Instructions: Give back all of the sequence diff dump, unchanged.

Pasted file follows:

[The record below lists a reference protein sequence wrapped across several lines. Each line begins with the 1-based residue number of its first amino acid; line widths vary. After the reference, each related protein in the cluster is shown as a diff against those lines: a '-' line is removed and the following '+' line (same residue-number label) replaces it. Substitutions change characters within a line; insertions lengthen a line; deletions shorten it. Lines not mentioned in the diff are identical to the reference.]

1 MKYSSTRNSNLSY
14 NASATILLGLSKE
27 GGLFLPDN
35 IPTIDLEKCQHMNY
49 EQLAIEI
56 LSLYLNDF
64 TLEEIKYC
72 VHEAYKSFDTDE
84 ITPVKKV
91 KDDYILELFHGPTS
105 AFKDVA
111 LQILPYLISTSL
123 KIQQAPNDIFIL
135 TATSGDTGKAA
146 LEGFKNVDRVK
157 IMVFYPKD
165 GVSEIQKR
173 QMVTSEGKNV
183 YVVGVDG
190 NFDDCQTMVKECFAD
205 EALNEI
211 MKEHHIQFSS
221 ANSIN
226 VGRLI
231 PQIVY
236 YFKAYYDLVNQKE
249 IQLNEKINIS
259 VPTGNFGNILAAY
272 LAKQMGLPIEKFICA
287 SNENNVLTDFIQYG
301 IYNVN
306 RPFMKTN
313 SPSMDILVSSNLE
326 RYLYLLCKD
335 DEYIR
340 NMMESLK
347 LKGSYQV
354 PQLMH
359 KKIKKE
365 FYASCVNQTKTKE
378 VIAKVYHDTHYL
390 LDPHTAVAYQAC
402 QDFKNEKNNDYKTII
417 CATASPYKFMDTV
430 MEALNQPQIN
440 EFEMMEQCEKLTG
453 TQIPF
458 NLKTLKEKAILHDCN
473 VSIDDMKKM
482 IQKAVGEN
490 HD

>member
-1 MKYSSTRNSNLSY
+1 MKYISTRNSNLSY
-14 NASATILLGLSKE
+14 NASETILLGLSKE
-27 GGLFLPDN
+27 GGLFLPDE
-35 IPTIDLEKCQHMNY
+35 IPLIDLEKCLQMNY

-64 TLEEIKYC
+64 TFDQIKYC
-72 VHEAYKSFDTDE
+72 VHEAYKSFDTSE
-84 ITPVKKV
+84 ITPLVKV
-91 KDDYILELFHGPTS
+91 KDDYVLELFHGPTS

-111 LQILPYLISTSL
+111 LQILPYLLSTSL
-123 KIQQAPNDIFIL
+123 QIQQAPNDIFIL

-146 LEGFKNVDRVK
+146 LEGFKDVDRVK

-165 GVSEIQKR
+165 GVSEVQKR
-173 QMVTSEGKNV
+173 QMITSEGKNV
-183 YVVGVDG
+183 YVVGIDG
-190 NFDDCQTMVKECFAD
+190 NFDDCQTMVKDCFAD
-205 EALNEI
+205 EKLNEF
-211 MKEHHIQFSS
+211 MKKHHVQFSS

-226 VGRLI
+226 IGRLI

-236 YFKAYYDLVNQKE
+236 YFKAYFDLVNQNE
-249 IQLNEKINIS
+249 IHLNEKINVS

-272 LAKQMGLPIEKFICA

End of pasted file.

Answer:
[The record below lists a reference protein sequence wrapped across several lines. Each line begins with the 1-based residue number of its first amino acid; line widths vary. After the reference, each related protein in the cluster is shown as a diff against those lines: a '-' line is removed and the following '+' line (same residue-number label) replaces it. Substitutions change characters within a line; insertions lengthen a line; deletions shorten it. Lines not mentioned in the diff are identical to the reference.]

1 MKYSSTRNSNLSY
14 NASATILLGLSKE
27 GGLFLPDN
35 IPTIDLEKCQHMNY
49 EQLAIEI
56 LSLYLNDF
64 TLEEIKYC
72 VHEAYKSFDTDE
84 ITPVKKV
91 KDDYILELFHGPTS
105 AFKDVA
111 LQILPYLISTSL
123 KIQQAPNDIFIL
135 TATSGDTGKAA
146 LEGFKNVDRVK
157 IMVFYPKD
165 GVSEIQKR
173 QMVTSEGKNV
183 YVVGVDG
190 NFDDCQTMVKECFAD
205 EALNEI
211 MKEHHIQFSS
221 ANSIN
226 VGRLI
231 PQIVY
236 YFKAYYDLVNQKE
249 IQLNEKINIS
259 VPTGNFGNILAAY
272 LAKQMGLPIEKFICA
287 SNENNVLTDFIQYG
301 IYNVN
306 RPFMKTN
313 SPSMDILVSSNLE
326 RYLYLLCKD
335 DEYIR
340 NMMESLK
347 LKGSYQV
354 PQLMH
359 KKIKKE
365 FYASCVNQTKTKE
378 VIAKVYHDTHYL
390 LDPHTAVAYQAC
402 QDFKNEKNNDYKTII
417 CATASPYKFMDTV
430 MEALNQPQIN
440 EFEMMEQCEKLTG
453 TQIPF
458 NLKTLKEKAILHDCN
473 VSIDDMKKM
482 IQKAVGEN
490 HD

>member
-1 MKYSSTRNSNLSY
+1 MKYISTRNSNLSY
-14 NASATILLGLSKE
+14 NASETILLGLSKE
-27 GGLFLPDN
+27 GGLFLPDE
-35 IPTIDLEKCQHMNY
+35 IPLIDLEKCLQMNY

-64 TLEEIKYC
+64 TFDQIKYC
-72 VHEAYKSFDTDE
+72 VHEAYKSFDTSE
-84 ITPVKKV
+84 ITPLVKV
-91 KDDYILELFHGPTS
+91 KDDYVLELFHGPTS

-111 LQILPYLISTSL
+111 LQILPYLLSTSL
-123 KIQQAPNDIFIL
+123 QIQQAPNDIFIL

-146 LEGFKNVDRVK
+146 LEGFKDVDRVK

-165 GVSEIQKR
+165 GVSEVQKR
-173 QMVTSEGKNV
+173 QMITSEGKNV
-183 YVVGVDG
+183 YVVGIDG
-190 NFDDCQTMVKECFAD
+190 NFDDCQTMVKDCFAD
-205 EALNEI
+205 EKLNEF
-211 MKEHHIQFSS
+211 MKKHHVQFSS

-226 VGRLI
+226 IGRLI

-236 YFKAYYDLVNQKE
+236 YFKAYFDLVNQNE
-249 IQLNEKINIS
+249 IHLNEKINVS

-272 LAKQMGLPIEKFICA